• Pine Stra = Pine Straw/Needle compost
  • Plan Choi = Planter's Choice mulch

Bed Border Codes

Height of Bed Border 11.5 inches 5.5 inches 4 inches No border

2010 Cultivar Plantings: Modified Design

March 2010 Planting

Since several of the rows were not filled with plants, I decided to sample a couple of new cultivars -- Reveille and O'Neal -- and plant them in March, 2010.  These were about two-year old potted plants, which I purchased from Lowe's.

Raveille is a middle-season Northern Highbush cultivar that is characterized as producing a medium berry size with very good taste.  O'Neal is an early season Southern Highbush cultivar that is characterized as producing large and sweet berries.

The two Reveille bushes were planted at the end of Row C--organic horse manure treated soil; the two O'Neal bushes were planted at the end of Row G--organic sheep manure treated soil.  For this planting, I dug planting holes in the middle of the rows and planted the bushes in a mix of peat moss and shredded pine bark mulch.

December 2010

I still had some row ends that were empty and "needed" blueberry bushes to fill them out.  So in the fall I tried a new supplier, Heartland Nursery (KY) and ordered 3 year-old gallon container bushes: (8) Duke; (8) Jersey and (8) Chandler.  Also due to some of the plant stress -- defoliation issues -- that I experienced in some plants, I removed several to send to a plant pathology.  Consequently I needed to replace those plants.  We planted some of these plants on 12/31/10 and then "stored" the rest by planting them in a pile of shredded pine bark mulch.  Next spring we may replace a few more stressed plants depending on how these plants survived the overwinter and how well they leaf out and grow in the spring months.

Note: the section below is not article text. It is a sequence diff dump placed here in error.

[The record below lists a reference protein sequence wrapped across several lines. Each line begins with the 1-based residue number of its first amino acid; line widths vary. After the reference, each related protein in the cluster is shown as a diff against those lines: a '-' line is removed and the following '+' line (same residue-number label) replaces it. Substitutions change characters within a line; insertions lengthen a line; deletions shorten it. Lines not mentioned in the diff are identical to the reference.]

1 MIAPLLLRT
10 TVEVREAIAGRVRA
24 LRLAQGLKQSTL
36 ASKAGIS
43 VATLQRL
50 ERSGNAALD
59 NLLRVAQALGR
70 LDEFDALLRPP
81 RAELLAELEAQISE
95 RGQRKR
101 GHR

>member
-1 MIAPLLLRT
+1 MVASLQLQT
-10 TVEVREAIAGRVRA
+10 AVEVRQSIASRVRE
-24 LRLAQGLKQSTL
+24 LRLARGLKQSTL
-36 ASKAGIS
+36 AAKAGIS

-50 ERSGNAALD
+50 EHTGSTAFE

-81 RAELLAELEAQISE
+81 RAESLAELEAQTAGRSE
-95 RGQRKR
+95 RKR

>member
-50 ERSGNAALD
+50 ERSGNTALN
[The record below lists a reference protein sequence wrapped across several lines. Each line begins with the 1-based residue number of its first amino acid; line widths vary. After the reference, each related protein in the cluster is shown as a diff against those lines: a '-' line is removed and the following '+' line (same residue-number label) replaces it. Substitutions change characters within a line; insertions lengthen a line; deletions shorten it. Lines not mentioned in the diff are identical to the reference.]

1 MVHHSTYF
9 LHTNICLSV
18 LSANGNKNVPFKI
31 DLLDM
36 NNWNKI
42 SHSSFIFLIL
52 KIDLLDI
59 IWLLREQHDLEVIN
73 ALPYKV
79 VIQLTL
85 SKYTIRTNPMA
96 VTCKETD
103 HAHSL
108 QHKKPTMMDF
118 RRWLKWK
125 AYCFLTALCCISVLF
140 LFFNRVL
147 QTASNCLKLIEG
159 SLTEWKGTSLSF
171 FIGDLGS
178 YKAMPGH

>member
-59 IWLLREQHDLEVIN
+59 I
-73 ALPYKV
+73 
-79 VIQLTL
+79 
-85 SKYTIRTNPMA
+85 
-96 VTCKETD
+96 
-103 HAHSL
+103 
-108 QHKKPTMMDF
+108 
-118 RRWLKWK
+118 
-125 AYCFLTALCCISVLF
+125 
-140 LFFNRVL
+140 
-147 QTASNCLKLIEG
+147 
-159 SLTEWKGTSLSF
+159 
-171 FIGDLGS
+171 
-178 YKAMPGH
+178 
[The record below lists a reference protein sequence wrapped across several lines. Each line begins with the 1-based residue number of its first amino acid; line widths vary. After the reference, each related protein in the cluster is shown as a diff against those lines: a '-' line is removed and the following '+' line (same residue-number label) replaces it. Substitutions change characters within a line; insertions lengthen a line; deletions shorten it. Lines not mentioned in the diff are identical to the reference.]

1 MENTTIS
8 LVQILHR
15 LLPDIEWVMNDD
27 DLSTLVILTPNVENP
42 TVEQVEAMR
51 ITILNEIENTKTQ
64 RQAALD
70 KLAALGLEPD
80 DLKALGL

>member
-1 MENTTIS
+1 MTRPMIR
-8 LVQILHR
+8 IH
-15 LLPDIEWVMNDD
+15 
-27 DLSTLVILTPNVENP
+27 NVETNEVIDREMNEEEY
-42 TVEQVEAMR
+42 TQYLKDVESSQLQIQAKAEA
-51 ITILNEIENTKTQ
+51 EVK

Organic Plots: December 2010

A Horse Manure Duke #01 A Duke #02, A Duke #03, A Duke #04, A Duke #05, A Duke #06, A Duke #07, A Duke #08, A Duke #09, A Duke #10, A Duke #11, A Duke #12, A Duke #13, A Duke #14, A 2010** Duke #301 A 2010** Duke #302 A
B Horse Manure BluCrp #01, B BluCrp #02, B BluCrp #03, B BluCrp #04, B BluCrp #05, B BluCrp #06, B BluCrp #07, B BluCrp #08, B BluCrp #09, B BluCrp #10, B BluCrp #11, B BluCrp #12, B BluCrp #13, B BluCrp #14, B 2010** Duke #303 B
C Horse Manure Jersey #01, C Jersey #02, C Jersey #03, C Jersey #04, C Jersey #05, C Jersey #06, C Jersey #07, C Jersey #08, C Jersey #09, C Jersey #10, C Jersey #11, C Jersey #12, C Jersey #13, C 2010* Rev #1, C 2010* Rev #2, C
D Horse Manure Chand #01, D Chand #02, D Chand #03, D Chand #04, D BluGd #01, D BluGd #02, D BluGd #03, D BluGd #04, D BluGd #05, D BluGd #06, D Chand #05, D Chand #06, D Chand #07, D 2010** Chan dler #201 D
E Sheep Manure Duke #15 E Duke #16 E Duke #17 E Duke #18 E Duke #19 E Duke #20 E Duke #21, E Duke #22, E 2010** Duke #304 E Duke #24, E Duke #25, E Duke #26, E Duke #27, E 2010** Duke #305 E
F Sheep Manure BluCrp #15, F BluCrp #16, F BluCrp #17, F BluCrp #18, F BluCrp #19, F BluCrp #20, F BluCrp #21, F BluCrp #22, F BluCrp #23, F BluCrp #24, F BluCrp #25, F BluCrp #26, F 2010** Jersey #101 F
G Sheep Manure 2010** Jersey #102, G Jersey #15, G 2010** Jersey #103, G Jersey #17, G Jersey #18, G Jersey #19, G Jersey #20, G Jersey #21, G Jersey #22, G Jersey #23, G Jersey #24, G 2010* O' Neal #1, G 2010* O' Neal #2, G
H Sheep Manure Chand #08, H Chand #09, H Chand #10, H BluGd #07, H BluGd #08, H BluGd #09, H BluGd #10, H BluGd #11, H Chand #11, H Chand #12, H Chand #13, H 2010** Chand #202 H 2010** Chand #203 H